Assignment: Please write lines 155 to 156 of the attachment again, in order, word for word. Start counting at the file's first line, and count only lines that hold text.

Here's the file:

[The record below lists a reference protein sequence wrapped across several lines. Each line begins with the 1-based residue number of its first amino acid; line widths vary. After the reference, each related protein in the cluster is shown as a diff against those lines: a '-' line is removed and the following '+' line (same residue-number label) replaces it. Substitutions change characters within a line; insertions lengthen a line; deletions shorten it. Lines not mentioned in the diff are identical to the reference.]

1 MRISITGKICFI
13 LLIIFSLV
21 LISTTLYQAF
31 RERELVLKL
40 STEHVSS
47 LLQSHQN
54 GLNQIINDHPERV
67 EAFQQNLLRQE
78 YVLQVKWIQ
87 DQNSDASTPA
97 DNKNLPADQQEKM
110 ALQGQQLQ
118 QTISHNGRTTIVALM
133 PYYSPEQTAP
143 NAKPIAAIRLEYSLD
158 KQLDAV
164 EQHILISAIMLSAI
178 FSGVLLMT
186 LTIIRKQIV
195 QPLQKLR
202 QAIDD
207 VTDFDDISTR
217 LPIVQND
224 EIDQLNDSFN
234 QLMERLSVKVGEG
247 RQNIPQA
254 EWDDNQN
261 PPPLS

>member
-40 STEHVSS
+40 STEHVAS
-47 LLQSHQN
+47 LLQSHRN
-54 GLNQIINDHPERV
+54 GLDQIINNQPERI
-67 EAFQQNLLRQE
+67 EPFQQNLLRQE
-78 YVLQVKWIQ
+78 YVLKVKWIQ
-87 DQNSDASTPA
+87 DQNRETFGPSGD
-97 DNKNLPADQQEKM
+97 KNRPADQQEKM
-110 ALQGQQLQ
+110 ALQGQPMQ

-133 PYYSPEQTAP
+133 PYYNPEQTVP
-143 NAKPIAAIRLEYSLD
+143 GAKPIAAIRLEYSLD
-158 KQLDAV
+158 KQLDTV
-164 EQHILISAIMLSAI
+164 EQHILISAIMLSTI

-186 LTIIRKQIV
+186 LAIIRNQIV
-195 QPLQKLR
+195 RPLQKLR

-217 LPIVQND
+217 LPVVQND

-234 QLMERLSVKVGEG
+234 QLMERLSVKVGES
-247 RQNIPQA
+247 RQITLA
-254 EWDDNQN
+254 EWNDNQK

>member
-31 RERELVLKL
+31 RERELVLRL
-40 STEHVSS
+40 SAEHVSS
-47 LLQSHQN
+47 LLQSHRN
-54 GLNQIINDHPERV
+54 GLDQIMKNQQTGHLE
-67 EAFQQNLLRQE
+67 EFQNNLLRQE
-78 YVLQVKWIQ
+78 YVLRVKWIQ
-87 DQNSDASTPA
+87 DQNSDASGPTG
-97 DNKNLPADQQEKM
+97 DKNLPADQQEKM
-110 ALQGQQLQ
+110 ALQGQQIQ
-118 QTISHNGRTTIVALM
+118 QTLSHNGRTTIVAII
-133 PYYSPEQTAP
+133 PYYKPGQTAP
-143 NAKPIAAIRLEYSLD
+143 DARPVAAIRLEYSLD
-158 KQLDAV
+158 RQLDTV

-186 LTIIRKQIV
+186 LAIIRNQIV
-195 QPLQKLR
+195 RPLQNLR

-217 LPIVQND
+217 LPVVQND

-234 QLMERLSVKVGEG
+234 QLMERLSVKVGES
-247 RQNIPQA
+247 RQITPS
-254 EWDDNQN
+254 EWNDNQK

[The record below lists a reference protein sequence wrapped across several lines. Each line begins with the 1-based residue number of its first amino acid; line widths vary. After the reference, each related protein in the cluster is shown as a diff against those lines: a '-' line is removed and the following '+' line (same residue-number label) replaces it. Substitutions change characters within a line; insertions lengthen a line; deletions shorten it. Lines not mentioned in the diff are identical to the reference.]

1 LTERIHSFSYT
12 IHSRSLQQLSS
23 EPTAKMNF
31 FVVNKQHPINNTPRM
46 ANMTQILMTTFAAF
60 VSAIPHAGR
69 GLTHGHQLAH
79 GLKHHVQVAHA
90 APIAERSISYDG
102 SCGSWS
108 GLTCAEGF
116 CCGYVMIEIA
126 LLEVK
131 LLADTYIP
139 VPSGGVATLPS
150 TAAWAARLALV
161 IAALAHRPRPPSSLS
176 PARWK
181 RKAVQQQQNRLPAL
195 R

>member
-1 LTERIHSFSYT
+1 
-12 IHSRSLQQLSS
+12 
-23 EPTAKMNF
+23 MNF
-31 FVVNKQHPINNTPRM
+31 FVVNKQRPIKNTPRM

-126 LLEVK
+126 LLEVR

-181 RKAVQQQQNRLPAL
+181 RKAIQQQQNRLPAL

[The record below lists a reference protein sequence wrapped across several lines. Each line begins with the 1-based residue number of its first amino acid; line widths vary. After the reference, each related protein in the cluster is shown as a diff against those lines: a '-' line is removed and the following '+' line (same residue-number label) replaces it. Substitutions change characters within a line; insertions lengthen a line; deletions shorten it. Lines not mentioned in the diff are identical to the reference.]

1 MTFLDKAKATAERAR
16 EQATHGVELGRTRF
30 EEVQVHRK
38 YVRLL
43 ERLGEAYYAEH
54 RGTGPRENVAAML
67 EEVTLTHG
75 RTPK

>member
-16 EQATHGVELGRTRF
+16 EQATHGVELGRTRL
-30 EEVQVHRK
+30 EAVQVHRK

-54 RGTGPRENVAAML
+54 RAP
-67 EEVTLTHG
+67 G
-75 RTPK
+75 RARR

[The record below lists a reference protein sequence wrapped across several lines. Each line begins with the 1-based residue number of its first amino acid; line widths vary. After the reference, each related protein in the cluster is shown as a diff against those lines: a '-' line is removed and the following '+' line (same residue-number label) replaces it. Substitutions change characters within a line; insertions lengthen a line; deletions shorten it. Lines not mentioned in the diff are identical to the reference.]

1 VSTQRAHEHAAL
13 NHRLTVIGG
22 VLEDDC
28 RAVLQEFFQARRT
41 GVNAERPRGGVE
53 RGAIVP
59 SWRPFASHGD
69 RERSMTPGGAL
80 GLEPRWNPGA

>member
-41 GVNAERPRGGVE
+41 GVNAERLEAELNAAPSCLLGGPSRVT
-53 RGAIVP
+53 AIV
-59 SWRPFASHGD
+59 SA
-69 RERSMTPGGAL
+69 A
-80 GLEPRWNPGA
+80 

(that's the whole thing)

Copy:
+54 RAP
-67 EEVTLTHG